In connection with World Food Day, Dr Dóra Drexler, the Director of ÖMKi, summed up the importance of organic farming as follows: ‘Organic farming is about much more than being chemical-free, and offers a serious alternative in the transformation of our agricultural food systems. Sceptics often claim that organic production yields are lower than those of chemical-based agriculture, and thus even more agricultural land would be needed in order to provide food for everyone. This is not in fact the case, however, since a transition to organic agriculture would free up a lot of arable land that currently serves the fodder needs of industrial animal husbandry. The use of these areas for food production would in itself offset the reduction in yield associated with organic cultivation. And we have not even begun to talk about the fact that the main cause of hunger is dependence on global supply chains, and the lack of self-sufficiency in terms of food. We will not end world hunger by growing, in poorer countries, even more patent-protected plants which are genetically modified and tied to the use of chemical inputs, and then selling the crops elsewhere. Agricultural production should be based on shorter supply chains using local resources, and feeding the local population. In fact, this is one of the most important solutions: namely that sustainable, local food systems should be prioritized and strengthened.’
Organic farming and the consumption of organic products are not only important for human health, but can also be considered active environmental protection activities. Organic farming contributes to the preservation of biological diversity, increases soil fertility, and uses non-renewable resources sparingly. Biodiversity has now become almost the number one determinant of planetary well-being. The wisdom and knowledge required for organic farming can be found close to home, among excellent farmers who cultivate their fields every day with heart, experience, and persistent work, or feed and care for their animals, thereby producing healthy food on their organic farms. ÖMKi supports their work by creating a unique network in Hungary for the further development and dissemination of sustainable farming technologies and the results of scientific experiments.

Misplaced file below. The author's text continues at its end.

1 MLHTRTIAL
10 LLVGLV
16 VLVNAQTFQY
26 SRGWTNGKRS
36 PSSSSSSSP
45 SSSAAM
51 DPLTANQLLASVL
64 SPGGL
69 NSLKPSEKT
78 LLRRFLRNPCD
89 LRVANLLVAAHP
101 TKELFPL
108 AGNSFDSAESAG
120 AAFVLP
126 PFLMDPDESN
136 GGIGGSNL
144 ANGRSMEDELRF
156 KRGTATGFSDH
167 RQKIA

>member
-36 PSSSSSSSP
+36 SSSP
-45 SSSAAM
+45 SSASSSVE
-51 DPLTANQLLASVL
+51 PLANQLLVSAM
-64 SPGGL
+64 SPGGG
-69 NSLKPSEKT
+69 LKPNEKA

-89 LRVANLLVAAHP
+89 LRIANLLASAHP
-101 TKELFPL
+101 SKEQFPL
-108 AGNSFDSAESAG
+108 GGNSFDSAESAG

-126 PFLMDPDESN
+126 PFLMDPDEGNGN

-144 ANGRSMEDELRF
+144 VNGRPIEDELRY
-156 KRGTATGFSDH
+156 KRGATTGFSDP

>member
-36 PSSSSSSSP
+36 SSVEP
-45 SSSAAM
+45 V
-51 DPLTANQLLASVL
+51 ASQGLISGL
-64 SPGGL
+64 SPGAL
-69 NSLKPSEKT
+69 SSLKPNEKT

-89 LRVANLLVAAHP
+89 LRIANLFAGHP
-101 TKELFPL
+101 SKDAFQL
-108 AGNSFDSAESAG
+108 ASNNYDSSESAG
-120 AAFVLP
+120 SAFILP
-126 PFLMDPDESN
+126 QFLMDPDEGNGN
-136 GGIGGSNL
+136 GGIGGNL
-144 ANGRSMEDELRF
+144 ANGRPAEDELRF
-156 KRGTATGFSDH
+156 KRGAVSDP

Let our daily bread be healthy!
Since 2012, ÖMKi has been carrying out tests in order to ensure that Hungarian farmers can grow high-yield grains that are optimally adapted to their area and can thrive under organic conditions. As an important step in the research work, in November 2020, on Hungarian Science Day, the launch of a new nationwide organic spring wheat variety test network was announced. The results of the first two years of research have recently been published by the researchers. In the study, promising domestic and international wheat and spelt varieties for organic farming were tested under organic farming conditions, in small-plot field experiments, at seven locations nationwide (Debrecen, Karcag, Kiszombor, Martonvásár, Szár, Fertőd and Szemely), using more than 20 different wheat varieties in total. This gap-filling research is being carried out with the involvement of the National Food Chain Safety Office (NÉBIH), the Product Council of the Hungarian Seed Association (VSZT), seed distribution companies and outstanding domestic seed research and breeding centres, and farmers.